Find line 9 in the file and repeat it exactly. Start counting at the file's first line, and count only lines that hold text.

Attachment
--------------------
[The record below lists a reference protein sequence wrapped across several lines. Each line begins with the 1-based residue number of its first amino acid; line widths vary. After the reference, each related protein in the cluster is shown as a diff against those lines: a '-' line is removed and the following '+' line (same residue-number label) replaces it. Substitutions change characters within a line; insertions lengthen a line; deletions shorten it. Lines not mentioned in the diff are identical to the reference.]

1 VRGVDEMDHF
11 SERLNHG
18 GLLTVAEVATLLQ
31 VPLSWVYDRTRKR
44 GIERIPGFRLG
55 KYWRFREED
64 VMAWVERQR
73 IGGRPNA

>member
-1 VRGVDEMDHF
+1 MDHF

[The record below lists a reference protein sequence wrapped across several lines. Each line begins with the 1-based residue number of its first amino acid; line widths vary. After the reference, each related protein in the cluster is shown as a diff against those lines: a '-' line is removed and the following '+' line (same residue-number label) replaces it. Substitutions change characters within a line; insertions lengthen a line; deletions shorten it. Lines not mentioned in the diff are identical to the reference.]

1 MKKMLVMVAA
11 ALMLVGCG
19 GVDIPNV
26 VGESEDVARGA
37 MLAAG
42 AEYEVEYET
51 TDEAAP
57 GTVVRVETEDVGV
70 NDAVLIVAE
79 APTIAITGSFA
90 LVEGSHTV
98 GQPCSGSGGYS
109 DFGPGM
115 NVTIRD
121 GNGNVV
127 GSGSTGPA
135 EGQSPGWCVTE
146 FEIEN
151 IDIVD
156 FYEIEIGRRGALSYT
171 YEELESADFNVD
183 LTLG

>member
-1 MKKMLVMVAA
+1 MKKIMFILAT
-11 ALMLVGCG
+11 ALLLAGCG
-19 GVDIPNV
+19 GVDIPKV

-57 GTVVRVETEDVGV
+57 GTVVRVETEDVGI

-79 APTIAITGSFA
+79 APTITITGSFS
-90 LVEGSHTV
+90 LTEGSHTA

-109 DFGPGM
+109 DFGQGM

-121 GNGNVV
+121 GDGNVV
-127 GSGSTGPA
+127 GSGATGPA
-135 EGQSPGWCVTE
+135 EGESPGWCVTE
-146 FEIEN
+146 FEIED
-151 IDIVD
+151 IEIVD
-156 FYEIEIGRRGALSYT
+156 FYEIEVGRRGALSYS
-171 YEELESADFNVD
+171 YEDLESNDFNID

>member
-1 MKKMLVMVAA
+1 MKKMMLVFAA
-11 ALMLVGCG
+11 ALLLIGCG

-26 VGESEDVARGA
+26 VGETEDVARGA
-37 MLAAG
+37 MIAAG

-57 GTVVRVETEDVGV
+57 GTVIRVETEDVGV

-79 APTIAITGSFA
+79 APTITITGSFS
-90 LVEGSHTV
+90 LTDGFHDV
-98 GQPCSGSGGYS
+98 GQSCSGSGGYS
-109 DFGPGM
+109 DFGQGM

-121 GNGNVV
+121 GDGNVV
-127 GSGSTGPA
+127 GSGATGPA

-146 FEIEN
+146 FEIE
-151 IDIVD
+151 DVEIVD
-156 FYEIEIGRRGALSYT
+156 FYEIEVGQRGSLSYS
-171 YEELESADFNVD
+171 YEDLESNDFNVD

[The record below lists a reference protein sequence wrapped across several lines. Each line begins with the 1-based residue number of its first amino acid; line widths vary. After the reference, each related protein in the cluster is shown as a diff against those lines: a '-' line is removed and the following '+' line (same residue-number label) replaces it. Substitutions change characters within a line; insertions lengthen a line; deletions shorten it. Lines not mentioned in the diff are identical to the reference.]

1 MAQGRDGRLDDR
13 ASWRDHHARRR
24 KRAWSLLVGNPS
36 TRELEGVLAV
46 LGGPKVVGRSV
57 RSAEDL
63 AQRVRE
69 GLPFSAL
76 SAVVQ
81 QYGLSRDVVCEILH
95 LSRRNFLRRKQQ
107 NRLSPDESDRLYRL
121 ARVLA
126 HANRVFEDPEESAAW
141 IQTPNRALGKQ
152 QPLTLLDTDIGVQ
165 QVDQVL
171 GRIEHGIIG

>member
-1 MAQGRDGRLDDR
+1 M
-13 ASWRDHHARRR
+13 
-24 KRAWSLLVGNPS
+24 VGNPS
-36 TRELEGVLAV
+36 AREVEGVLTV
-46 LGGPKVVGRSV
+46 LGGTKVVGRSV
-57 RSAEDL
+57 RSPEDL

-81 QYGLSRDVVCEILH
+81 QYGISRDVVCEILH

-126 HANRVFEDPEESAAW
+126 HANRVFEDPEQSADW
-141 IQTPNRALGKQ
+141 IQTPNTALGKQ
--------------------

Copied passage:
73 IGGRPNA